• Prior history of significant renal or bone disease
  • Any other clinical condition or prior therapy that, in the opinion of the investigator, would make the subject unsuitable for the study or unable to comply with the dosing requirements
  • Known hypersensitivity to the study drugs, the metabolites or formulation excipients
  Contacts and Locations
Choosing to participate in a study is an important personal decision. Talk with your doctor and family members or friends about deciding to join a study. To learn more about this study, you or your doctor may contact the study research staff using the Contacts provided below. For general information, see Learn About Clinical Studies.

Please refer to this study by its ClinicalTrials.gov identifier: NCT00724711

  Hide Study Locations
Locations
United States, Arkansas
Health For Life Clinic, PLLC
Little Rock, Arkansas, United States, 72207
United States, California
Vista Medical Partners
Beverly Hills, California, United States, 90210
AHF
Beverly Hills, California, United States, 90211
Pacific Oaks Medical Group
Beverly Hills, California, United States, 90211
Center for Special Immunology
Fountain Valley, California, United States, 92708
Living Hope Clinical Foundation
Long Beach, California, United States, 90813
Jeffrey Goodman Special Care Clinic
Los Angeles, California, United States, 90028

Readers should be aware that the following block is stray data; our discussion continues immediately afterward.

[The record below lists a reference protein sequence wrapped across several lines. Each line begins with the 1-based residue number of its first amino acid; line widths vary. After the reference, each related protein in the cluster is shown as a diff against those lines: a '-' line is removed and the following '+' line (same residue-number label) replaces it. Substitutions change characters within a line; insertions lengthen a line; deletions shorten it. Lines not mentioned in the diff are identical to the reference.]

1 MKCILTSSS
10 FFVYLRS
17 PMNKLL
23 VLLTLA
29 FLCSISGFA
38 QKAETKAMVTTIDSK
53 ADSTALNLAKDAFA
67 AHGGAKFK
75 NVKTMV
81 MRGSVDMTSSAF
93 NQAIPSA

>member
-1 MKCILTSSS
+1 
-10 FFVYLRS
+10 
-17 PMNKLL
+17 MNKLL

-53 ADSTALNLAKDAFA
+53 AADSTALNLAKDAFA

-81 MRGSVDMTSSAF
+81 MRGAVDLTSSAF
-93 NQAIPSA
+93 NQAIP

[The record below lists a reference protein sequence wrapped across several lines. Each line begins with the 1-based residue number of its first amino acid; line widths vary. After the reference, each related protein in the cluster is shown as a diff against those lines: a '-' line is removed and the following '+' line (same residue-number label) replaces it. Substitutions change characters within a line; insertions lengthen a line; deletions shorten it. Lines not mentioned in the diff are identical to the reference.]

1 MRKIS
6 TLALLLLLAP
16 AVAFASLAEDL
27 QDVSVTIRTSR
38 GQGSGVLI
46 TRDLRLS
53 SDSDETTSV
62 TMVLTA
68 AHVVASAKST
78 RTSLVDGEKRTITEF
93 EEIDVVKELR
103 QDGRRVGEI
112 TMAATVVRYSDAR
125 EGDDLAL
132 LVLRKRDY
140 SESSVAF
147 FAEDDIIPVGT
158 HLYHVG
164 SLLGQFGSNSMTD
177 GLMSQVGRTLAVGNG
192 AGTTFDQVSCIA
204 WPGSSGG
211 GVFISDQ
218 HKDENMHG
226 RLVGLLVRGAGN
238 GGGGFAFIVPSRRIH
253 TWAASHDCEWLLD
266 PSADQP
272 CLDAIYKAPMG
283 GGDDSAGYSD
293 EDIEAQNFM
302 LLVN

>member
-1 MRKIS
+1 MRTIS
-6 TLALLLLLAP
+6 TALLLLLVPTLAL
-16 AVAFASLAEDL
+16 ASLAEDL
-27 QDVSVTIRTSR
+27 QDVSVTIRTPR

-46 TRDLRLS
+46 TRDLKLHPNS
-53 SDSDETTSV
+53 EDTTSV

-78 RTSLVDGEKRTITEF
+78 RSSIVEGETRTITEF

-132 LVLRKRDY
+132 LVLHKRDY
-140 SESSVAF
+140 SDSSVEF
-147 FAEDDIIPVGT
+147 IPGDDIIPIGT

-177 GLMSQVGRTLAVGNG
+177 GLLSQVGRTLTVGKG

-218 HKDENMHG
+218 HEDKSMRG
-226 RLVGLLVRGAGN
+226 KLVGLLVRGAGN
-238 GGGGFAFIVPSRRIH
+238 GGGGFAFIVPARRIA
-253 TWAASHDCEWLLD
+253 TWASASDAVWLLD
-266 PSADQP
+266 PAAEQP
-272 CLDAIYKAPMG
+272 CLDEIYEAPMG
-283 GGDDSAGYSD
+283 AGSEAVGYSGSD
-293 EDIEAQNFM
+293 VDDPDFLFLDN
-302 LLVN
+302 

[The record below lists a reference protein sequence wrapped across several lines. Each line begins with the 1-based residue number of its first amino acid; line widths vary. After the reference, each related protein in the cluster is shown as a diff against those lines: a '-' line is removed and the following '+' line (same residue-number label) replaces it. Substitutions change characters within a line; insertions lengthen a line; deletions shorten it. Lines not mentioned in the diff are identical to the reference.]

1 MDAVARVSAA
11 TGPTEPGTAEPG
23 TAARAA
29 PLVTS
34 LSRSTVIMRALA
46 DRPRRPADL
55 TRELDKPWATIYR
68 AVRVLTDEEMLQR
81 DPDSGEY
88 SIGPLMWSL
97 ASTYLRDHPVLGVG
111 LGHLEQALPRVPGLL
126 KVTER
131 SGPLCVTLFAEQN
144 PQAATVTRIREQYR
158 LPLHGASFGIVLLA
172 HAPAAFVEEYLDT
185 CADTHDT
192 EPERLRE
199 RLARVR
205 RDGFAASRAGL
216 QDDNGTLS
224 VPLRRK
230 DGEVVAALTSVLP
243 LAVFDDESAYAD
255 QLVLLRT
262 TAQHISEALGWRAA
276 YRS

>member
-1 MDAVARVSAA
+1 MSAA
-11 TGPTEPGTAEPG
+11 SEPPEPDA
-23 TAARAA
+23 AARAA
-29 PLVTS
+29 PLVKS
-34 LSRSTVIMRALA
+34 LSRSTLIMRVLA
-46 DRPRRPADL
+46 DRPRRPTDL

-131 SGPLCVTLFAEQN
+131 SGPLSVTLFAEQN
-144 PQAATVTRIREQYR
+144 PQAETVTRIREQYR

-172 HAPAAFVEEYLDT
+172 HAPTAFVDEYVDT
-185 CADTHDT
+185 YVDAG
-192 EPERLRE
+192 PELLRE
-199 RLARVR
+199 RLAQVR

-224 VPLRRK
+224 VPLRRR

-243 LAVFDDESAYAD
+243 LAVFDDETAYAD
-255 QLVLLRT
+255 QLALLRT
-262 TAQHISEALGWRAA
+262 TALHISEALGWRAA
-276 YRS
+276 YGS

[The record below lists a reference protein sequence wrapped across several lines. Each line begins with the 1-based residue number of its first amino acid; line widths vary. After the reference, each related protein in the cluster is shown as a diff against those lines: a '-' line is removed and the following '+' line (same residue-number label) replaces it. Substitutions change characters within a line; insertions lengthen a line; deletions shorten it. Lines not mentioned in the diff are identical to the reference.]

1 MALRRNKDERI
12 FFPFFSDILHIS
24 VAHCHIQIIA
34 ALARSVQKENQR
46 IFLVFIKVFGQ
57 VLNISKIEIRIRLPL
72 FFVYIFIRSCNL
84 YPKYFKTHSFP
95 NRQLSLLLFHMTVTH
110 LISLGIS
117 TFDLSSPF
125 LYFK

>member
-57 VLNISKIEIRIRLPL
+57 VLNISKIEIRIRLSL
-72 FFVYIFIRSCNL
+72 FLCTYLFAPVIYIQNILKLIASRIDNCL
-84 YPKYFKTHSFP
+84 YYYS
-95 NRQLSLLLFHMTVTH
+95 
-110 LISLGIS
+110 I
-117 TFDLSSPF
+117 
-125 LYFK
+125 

Anthony M Mills, MD
Los Angeles, California, United States, 90069
Peter J. Ruane, MD, Inc.
Los Angeles, California, United States, 90036
Orange Coast Medical Group
Newport Beach, California, United States, 92663
Tarzana Treatment Center
Northridge, California, United States, 91324
Alameda County Medical Center
Oakland, California, United States, 94602
Health Management Institute, Inc.
San Francisco, California, United States, 94114
Metropolis Medical
San Francisco, California, United States, 94115
United States, Colorado
Kaiser Permanente
Denver, Colorado, United States, 80205
United States, Connecticut
Blick Medical Associates
Norwalk, Connecticut, United States, 06851
United States, Florida
Gary Richmond, MD, PA, Inc.
Fort Lauderdale, Florida, United States, 33316
Life Way Inc.
Fort Lauderdale, Florida, United States, 33308
Therafirst Medical Centers
Fort Lauderdale, Florida, United States, 33308
HIV Clinical Research
Ft. Lauderdale, Florida, United States, 33311
Biogenomx Research Institute, LLC
Ft. Lauderdale, Florida, United States, 33306
University of Florida
Jacksonville, Florida, United States, 32206
The Kinder Medical Group
Miami, Florida, United States, 33133
Community Health of South Florida Inc.
Miami, Florida, United States, 33190
University of Miami
Miami, Florida, United States, 33136
South Florida Infectious Diseases and Tropical Medicine Center